Current Hepatology Reports

, Volume 18, Issue 4, pp 482–491 | Cite as

HIV-Associated NAFLD: Disease Burden and Management

  • Alyson Kaplan
  • Jennifer C. PriceEmail author
Fatty Liver Disease (V Ajmera, Section Editor)
Part of the following topical collections:
  1. Topical Collection on Fatty Liver Disease


Purpose of Review

Highly potent anti-retroviral therapy (ART) for the treatment of human immunodeficiency virus (HIV) has led to dramatic improvements in quality of life and lifespan in persons living with HIV (PLWH). PLWH, however, are suffering from other comorbid conditions, including non-alcoholic fatty liver disease (NAFLD). This review summarizes the epidemiology and pathophysiology of NAFLD in PLWH and explores unique diagnostic and treatment considerations in this population.

Recent Findings

Though it is well established that there is a high prevalence of NAFLD in PLWH, the mechanisms underlying NAFLD in this population are just beginning to be explored. Traditional NAFLD risk factors, including insulin resistance, visceral adiposity, and genetics, have been consistently linked with NAFLD in PLWH. In addition, HIV-related factors including mitochondrial dysfunction, microbiome alterations, and direct effects of the virus and of ART may play a role.


Given the burden of NAFLD in PLWH, further studies are necessary to investigate mechanisms specific to HIV with which to target therapies.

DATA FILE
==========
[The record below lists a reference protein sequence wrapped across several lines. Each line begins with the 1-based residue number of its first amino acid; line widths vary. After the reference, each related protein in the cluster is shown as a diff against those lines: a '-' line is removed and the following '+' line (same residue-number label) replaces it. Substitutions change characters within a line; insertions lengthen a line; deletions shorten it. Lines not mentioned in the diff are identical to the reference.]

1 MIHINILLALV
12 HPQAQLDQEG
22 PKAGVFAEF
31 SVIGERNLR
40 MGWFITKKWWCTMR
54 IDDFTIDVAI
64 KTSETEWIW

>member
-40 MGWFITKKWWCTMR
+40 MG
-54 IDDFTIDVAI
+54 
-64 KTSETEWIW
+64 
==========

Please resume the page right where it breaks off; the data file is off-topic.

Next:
Human immunodeficiency virus Non-alcoholic fatty liver disease Non-alcoholic steatohepatitis Anti-retrovirals Persons living with HIV 



Human immunodeficiency virus


Non-alcoholic fatty liver disease


Non-alcoholic steatohepatitis


Anti-retroviral therapy


Persons living with HIV


Compliance with Ethical Standards

Conflict of Interest:

Alyson Kaplan declares no potential conflicts of interest.

Jennifer C. Price reports grants from Gilead Sciences and Merck and ownership interest (spouse) in Abbvie, Bristol-Myers Squibb, Johnson and Johnson, and Merck, and is an advisory board member of Surrozon.

Human and Animal Rights and Informed Consent

This article does not contain any studies with human or animal subjects performed by any of the authors.


Papers of particular interest, published recently, have been highlighted as: • Of importance •• Of major importance

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Authors and Affiliations

  1. 1.Division of Gastroenterology, Department of MedicineWeill Cornell School of Medicine, New York PresbyterianNew YorkUSA
  2. 2.Division of Gastroenterology, Department of MedicineUniversity of San Francisco CaliforniaSan FranciscoUSA

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